The Sickness

It starts off as a slight pang
A post, by a friend, of a food you miss or a person you’ve not seen in a while
Your heart twitches
And your brain sighs, closing the laptop.
Go outside and do something fun, you tell yourself
The group chat is blowing up, people want to see you
People want to travel
Everyone’s making plans and if you don’t, you’ll be lonely, and stuck with your thoughts this weekend
But you? You don’t really want… any of that…
You want, to get snacks at your bodega
One you know is thousands of miles a way
And you want to meet up with your partner, and your best friends,
Even though you know you’re six hours ahead and you can’t even Skype them, because they’re still sleeping…
You want to wake up to the smell of bacon, which people don’t eat here, especially not in the morning.
You look outside and the French “skyline,” with the gorgeous view of the Cathedral you could not stop talking about months ago,
The tiny houses with gorgeous balconies and windows,
Cloud your memories,
The fond ones you have of the foggy, starless New York skyline,
One which blinds you and wakes you up,
Thrills you.
It starts to dawn on you,
I really miss home.
Ah, there it goes. The realization.
You should’ve never let that thought in your head because now that it’s there, it will plague you
Over the next few weeks, you try your best to keep enjoying the things
That are no longer novel to you
The cheese, the rich flavor of which, you are now used to
The fancy wine that is beginning to taste the same as Barefoot,
Even though you swear you can tell the difference
Now that it has sunk in,
The sickness has you obsessed with what’s better and so wonderful about your home.
You find yourself discussing what to eat,
Realizing, that Chinese takeout a la New York City is not on the menu
And French people don’t make collard greens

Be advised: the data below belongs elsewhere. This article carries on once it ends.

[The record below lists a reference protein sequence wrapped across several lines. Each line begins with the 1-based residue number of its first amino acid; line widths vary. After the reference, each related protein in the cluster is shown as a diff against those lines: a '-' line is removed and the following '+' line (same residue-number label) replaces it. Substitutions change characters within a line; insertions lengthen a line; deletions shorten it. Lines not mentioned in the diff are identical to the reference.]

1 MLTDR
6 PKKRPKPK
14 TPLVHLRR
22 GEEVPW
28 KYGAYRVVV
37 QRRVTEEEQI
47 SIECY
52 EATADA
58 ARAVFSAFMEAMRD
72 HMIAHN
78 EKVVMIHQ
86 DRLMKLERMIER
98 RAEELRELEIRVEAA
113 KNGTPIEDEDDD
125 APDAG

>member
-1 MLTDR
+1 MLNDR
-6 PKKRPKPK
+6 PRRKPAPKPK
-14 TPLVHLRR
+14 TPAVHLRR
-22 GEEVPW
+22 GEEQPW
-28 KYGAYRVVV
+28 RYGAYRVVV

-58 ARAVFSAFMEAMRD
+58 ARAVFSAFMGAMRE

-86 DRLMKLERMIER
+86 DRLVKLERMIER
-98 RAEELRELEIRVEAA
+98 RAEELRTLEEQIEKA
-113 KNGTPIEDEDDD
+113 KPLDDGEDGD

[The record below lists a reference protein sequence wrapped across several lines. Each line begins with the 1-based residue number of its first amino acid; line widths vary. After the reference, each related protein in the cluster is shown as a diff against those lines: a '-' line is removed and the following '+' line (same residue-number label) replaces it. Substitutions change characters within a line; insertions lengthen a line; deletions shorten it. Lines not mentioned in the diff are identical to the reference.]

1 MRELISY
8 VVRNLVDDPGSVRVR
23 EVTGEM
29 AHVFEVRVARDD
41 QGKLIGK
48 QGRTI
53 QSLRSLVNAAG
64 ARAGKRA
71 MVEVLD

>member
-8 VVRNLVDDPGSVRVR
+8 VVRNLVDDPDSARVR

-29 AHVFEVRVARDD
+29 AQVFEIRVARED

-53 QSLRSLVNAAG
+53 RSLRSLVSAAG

And roti, curry goat, oxtail, bake and sardines, and aloo is nowhere to be found,
And your family is light-years away, so you can’t have it.
You miss the sound of your culture’s accent.
That sing-song Trinidadian accent,
It’s so beautiful
But it’s difficult to find any Caribbean people that you can befriend here
No one who knows the joys of being Caribbean
You flashback, to a night you hosted friends,
One guys asks you,
“Is that the Confederate flag?!”
He’s Austrian, he doesn’t know you
But still, you’re shocked
It’s TRINIDAD. It’s not the Confederate flag! How does he not know that???
Relax
You can barely recognize any flags or capital cities or languages,
So you aren’t entitled to your anger
But still, it hurts
You are somewhere where your culture is unknown
Yet you feel it missing in your bones, and it boils in your blood
Thank God I have family across the border in Germany
Seeing them will soothe me, but there’s weeks to go
So thank God I grabbed that hot sauce from my Oma
If I can’t have Caribbean food, or really, good ethnic food,
I’ll make it myself. And I’ll burn my mouth with Trini-style hot sauce
And I’ll act like it’s the spices when tears roll down my face
Because I don’t just miss the cuisine or the cultural smorgasbord that is my group of friends and family back in the States
But, I miss… feeling at home
Sometimes,
The adventures can be too much
Too much fun? Maybe
Too much novelty? Maybe
Too many memories? Maybe
But maybe it’s just, not enough similarity
Maybe being homesick is what I get for pushing myself to the edge of my comfort zone
Maybe this is
The small price to pay
For experiencing the wonders of world travel, exploration of culture, and new experiences
It hurts
Every day
And it’s getting worse,
Especially as my course load piles up and the time approaches for me to make homecoming plans
But instead of being depressed
Instead of responding to the pang in my heart
And the emotional breakdown
I will embrace it
I will live with the ache in my heart,
Longing for my friends, my family, and my home
But,
I will continue to enjoy my time here
Until this place makes me feel as comforted as the thoughts of home do.
This homesickness is just another simple ailment
With clear symptoms which are treatable:
A few doses of newfound friendship,
A steaming cup of French culture,
And a teaspoon of fond memories before bed,
And I’ll be cured.

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Filed under Tammie in France, Western Europe

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